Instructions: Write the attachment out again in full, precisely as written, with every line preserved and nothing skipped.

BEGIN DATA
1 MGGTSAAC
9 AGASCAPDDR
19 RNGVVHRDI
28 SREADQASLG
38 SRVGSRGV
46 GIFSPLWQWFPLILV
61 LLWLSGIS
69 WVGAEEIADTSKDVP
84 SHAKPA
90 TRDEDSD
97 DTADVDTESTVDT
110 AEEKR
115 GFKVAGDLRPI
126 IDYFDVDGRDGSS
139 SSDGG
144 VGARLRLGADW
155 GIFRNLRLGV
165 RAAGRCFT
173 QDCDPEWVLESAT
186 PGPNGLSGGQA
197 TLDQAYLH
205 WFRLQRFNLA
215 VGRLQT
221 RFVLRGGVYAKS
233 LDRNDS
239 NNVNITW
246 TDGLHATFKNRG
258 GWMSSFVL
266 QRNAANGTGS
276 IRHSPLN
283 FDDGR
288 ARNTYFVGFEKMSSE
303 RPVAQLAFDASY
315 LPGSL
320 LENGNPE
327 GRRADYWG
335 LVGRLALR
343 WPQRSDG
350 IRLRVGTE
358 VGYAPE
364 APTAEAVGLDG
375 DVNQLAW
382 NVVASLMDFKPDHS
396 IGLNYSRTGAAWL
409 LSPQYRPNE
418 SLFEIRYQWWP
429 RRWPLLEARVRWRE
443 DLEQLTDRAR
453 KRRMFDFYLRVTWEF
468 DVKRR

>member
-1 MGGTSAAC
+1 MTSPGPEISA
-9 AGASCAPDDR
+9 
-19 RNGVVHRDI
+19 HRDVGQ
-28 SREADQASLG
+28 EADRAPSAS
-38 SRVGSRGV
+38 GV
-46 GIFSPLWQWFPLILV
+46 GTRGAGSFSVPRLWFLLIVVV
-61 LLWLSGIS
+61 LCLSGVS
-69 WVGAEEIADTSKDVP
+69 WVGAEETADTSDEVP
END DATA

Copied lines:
1 MGGTSAAC
9 AGASCAPDDR
19 RNGVVHRDI
28 SREADQASLG
38 SRVGSRGV
46 GIFSPLWQWFPLILV
61 LLWLSGIS
69 WVGAEEIADTSKDVP
84 SHAKPA
90 TRDEDSD
97 DTADVDTESTVDT
110 AEEKR
115 GFKVAGDLRPI
126 IDYFDVDGRDGSS
139 SSDGG
144 VGARLRLGADW
155 GIFRNLRLGV
165 RAAGRCFT
173 QDCDPEWVLESAT
186 PGPNGLSGGQA
197 TLDQAYLH
205 WFRLQRFNLA
215 VGRLQT
221 RFVLRGGVYAKS
233 LDRNDS
239 NNVNITW
246 TDGLHATFKNRG
258 GWMSSFVL
266 QRNAANGTGS
276 IRHSPLN
283 FDDGR
288 ARNTYFVGFEKMSSE
303 RPVAQLAFDASY
315 LPGSL
320 LENGNPE
327 GRRADYWG
335 LVGRLALR
343 WPQRSDG
350 IRLRVGTE
358 VGYAPE
364 APTAEAVGLDG
375 DVNQLAW
382 NVVASLMDFKPDHS
396 IGLNYSRTGAAWL
409 LSPQYRPNE
418 SLFEIRYQWWP
429 RRWPLLEARVRWRE
443 DLEQLTDRAR
453 KRRMFDFYLRVTWEF
468 DVKRR

>member
-1 MGGTSAAC
+1 MTSPGPEISA
-9 AGASCAPDDR
+9 
-19 RNGVVHRDI
+19 HRDVGQ
-28 SREADQASLG
+28 EADRAPSAS
-38 SRVGSRGV
+38 GV
-46 GIFSPLWQWFPLILV
+46 GTRGAGSFSVPRLWFLLIVVV
-61 LLWLSGIS
+61 LCLSGVS
-69 WVGAEEIADTSKDVP
+69 WVGAEETADTSDEVP